Because methodologists need an “enemy” to make their pet process look good, Agilistas use Traditional methods as their whipping boy. In this post, I’m gonna turn the tables by arguing as a Traditionalista (yet again) and using the exalted Agile methodology as my whipping boy. First, let’s start with two legends:
Requirements And User Stories
As you can see, the Agile legend is much simpler than the Traditional legend. On planet Agile, there aren’t any formal requirements artifacts that specify system capabilities, application functions, subsystems, inter-subsystem interfaces/interactions, components, or inter-component interfaces/interactions. There are only lightweight, independent, orthogonal, bite-sized “user stories“. Conformant Agile citizens either pooh-pooh away any inter-feature couplings or they simply ignore them, assuming they will resolve themselves during construction via the magical process of “emergence“.
Infrastructure Code And Feature Code
Unlike in the traditional world, in the Agile world there is no distinction between application-specific Infrastructure Code and Feature Code. Hell, it’s all feature code on planet Agile. Infrastructure Code is assumed as a given. However, since developers (and not external product users) write and use infrastructure code, utilizing “User Stories” to specify infrastructure code doesn’t cut it. Perhaps the Agilencia should rethink how they recommend capturing requirements and define two types of “stories“: “End User Stories” and “Infrastructure User Stories“.
Regarding the process of “Design“, on planet Agile, thanks to TDD, the code is the design and the design is the code. There is no need to conceptually partition the code (which is THE one and only important artifact on planet Agile) beforehand into easily digestible, visually inspect-able, critique-able, levels of abstraction. To do so would be to steal precious coding time and introduce “waste” into the process. With the exception of the short, bookend events in a sprint (the planning & review/retrospective events), all non-coding activities are “valueless” in the mind of citizen Agile.
No Front End
When asked about “What happens before sprint 0?”, one agile expert told me on Twitter that “agile only covers software development activities“.
As the process timeline template below shows, there is no Sprint -1, otherwise known as “the Front End phase“, on planet Agile. Since the Agile leadership doesn’t recognize infrastructure code, or the separation of design from code, and no feature code is produced during its execution, there is no need for any investment in any Front End work. But hey, as you can plainly see, deliveries start popping out of an Agile process way before a Traditional process. In the specific example below, the nimble Agile team has popped out 4 deliveries of working software before the sluggish Traditional team has even hatched its first iteration. It’s just like planet Agile’s supreme leader asserts in his latest book – a 4X productivity improvement (twice the work in half the time).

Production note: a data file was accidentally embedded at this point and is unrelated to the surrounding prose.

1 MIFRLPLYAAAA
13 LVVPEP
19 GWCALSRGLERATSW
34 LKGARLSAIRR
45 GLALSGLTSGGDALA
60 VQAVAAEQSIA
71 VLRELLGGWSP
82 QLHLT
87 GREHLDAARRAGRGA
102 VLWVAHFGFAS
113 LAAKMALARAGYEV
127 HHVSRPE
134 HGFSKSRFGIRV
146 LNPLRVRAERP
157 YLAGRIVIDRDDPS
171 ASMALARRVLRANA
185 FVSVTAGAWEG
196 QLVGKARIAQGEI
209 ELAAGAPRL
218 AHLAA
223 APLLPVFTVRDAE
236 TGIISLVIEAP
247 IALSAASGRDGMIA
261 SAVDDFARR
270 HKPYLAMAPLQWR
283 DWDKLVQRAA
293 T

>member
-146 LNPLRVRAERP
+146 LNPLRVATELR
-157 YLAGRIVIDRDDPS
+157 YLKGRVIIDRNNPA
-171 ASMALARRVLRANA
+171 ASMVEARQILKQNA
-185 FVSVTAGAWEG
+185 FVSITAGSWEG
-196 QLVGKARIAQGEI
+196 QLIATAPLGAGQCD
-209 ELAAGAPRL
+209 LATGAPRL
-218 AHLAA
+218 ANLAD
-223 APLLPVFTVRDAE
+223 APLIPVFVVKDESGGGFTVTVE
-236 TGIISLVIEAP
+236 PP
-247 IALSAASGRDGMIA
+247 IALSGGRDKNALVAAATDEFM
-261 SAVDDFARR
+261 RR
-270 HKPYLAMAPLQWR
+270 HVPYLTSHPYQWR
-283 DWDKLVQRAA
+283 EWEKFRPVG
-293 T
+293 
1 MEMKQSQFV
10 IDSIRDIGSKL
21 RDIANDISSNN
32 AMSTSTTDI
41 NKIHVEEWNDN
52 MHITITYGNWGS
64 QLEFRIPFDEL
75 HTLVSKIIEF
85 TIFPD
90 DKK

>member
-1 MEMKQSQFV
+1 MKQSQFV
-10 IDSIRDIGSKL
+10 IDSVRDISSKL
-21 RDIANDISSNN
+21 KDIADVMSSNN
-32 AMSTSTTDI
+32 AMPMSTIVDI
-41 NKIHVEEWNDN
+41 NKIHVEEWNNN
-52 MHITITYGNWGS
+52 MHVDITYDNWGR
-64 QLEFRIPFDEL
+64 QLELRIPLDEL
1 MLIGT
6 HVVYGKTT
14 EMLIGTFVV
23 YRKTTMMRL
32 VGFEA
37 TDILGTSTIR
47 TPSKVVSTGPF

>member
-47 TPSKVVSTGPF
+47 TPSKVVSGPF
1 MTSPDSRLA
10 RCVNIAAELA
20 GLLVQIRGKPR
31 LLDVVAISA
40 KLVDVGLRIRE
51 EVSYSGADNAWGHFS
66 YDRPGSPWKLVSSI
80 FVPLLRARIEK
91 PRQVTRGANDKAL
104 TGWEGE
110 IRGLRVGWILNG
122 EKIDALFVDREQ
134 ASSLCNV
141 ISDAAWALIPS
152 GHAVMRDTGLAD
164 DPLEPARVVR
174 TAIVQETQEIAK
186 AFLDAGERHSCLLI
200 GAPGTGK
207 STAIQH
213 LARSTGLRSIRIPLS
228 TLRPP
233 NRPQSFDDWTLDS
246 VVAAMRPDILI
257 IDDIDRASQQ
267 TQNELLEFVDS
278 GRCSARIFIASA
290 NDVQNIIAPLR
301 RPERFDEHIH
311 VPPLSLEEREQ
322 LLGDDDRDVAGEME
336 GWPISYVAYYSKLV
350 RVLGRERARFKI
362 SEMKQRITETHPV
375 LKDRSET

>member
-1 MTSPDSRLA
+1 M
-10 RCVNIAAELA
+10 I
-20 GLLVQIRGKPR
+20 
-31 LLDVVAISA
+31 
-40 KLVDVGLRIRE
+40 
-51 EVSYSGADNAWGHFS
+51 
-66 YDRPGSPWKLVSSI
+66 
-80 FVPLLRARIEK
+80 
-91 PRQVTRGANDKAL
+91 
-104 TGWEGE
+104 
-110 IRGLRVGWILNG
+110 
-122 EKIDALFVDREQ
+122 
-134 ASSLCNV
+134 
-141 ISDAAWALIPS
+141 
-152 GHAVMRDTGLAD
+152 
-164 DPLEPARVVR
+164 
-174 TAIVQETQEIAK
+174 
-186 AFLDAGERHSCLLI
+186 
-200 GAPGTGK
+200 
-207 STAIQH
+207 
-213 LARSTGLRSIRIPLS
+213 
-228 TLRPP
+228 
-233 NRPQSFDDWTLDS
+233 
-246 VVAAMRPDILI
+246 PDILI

The flexible, dare I say “agile“, aspect of the Traditional development template is that it scales down. If the software system to be developed is small enough, or it’s an existing system that simply needs new features added to it, the “Front End” phase can indeed be entirely skipped. If so, then voila, the traditional development template reduces to a parallel series of incremental, evolutionary, sprints – just like the planet Agile template – except for the fact that infrastructure code development and integration testing are shown as first class citizens in the Traditional template.
On the other hand, the planet Agile template does not scale up. Since there is no such concept as a “Front End” phase on planet Agile, as a bona fide Agilista, you wouldn’t dare to plan and execute that phase even if you intuited that it would reduce long term development and maintenance costs for: you, your current and future fellow developers, and your company. To hell with the future. Damn it, your place on planet Agile is to get working software out the door as soon as possible. To do otherwise would be to put a target on your back and invite the wrath of the planet Agile politburo.
The Big Distortion
When comparing Agile with Traditional methods, the leadership on planet Agile always simplifies and distorts the Traditional development process. It is presented as a rigid, inflexible monster to be slain:
In the mind of citizen Agile, simply mentioning the word “Traditional” conjures up scary images of Niagara Falls, endless BRUF (Big Requirements Up Front), BDUF (Big Design Up Front), Big Bang Integration (BBI), and late, or non-existent, deliveries of working software. Of course, as the citizenry on planet Agile (and planet Traditional) knows, many Traditional endeavors have indeed resulted in failed outcomes. But for an Agile citizen to acknowledge Agile failures, let alone attribute some of those failures to the lack of performing any Front End due diligence, is to violate the Agile constitution and again place herself under the watchful eye of the Agile certification bureaucracy.
The Most Important Question
You may be wondering, since I’ve taken on the role of an unapologetic Traditionalista in this post, if I am an “Agile-hater” intent on eradicating planet Agile from the universe. No, I’m not. I try my best to not be an Absolutist about anything. Both planet Agile and planet Traditional deserve their places in the universe.
Perhaps the first, and most important, question to ask on each new software development endeavor is: “Do we need any Front End work, and if so, how much do we need?”